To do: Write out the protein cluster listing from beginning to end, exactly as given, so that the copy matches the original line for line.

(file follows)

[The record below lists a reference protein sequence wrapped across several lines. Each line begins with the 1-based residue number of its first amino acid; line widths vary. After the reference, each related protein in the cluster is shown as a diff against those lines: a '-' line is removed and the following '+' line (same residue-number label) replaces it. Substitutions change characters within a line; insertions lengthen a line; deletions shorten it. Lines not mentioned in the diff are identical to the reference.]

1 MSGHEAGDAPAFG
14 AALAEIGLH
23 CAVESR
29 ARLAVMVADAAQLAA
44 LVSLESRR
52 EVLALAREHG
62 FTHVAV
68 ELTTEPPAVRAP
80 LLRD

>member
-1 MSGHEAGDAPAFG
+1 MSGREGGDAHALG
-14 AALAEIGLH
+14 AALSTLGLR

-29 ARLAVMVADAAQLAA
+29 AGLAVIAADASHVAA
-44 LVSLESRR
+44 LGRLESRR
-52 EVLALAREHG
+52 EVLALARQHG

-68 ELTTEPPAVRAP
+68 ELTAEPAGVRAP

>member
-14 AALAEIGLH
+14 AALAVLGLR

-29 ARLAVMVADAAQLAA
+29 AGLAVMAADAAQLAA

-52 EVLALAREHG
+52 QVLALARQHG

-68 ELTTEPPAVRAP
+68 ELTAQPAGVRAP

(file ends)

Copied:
[The record below lists a reference protein sequence wrapped across several lines. Each line begins with the 1-based residue number of its first amino acid; line widths vary. After the reference, each related protein in the cluster is shown as a diff against those lines: a '-' line is removed and the following '+' line (same residue-number label) replaces it. Substitutions change characters within a line; insertions lengthen a line; deletions shorten it. Lines not mentioned in the diff are identical to the reference.]

1 MSGHEAGDAPAFG
14 AALAEIGLH
23 CAVESR
29 ARLAVMVADAAQLAA
44 LVSLESRR
52 EVLALAREHG
62 FTHVAV
68 ELTTEPPAVRAP
80 LLRD

>member
-1 MSGHEAGDAPAFG
+1 MSGREGGDAHALG
-14 AALAEIGLH
+14 AALSTLGLR

-29 ARLAVMVADAAQLAA
+29 AGLAVIAADASHVAA
-44 LVSLESRR
+44 LGRLESRR
-52 EVLALAREHG
+52 EVLALARQHG

-68 ELTTEPPAVRAP
+68 ELTAEPAGVRAP

>member
-14 AALAEIGLH
+14 AALAVLGLR

-29 ARLAVMVADAAQLAA
+29 AGLAVMAADAAQLAA

-52 EVLALAREHG
+52 QVLALARQHG

-68 ELTTEPPAVRAP
+68 ELTAQPAGVRAP